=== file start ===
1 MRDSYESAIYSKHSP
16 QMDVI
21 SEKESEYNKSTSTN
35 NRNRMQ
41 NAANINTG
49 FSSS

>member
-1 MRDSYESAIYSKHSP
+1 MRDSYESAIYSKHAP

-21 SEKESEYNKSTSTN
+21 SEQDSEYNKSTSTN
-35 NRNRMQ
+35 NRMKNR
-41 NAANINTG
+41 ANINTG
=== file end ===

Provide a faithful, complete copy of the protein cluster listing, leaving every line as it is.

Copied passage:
1 MRDSYESAIYSKHSP
16 QMDVI
21 SEKESEYNKSTSTN
35 NRNRMQ
41 NAANINTG
49 FSSS

>member
-1 MRDSYESAIYSKHSP
+1 MRDSYESAIYSKHAP

-21 SEKESEYNKSTSTN
+21 SEQDSEYNKSTSTN
-35 NRNRMQ
+35 NRMKNR
-41 NAANINTG
+41 ANINTG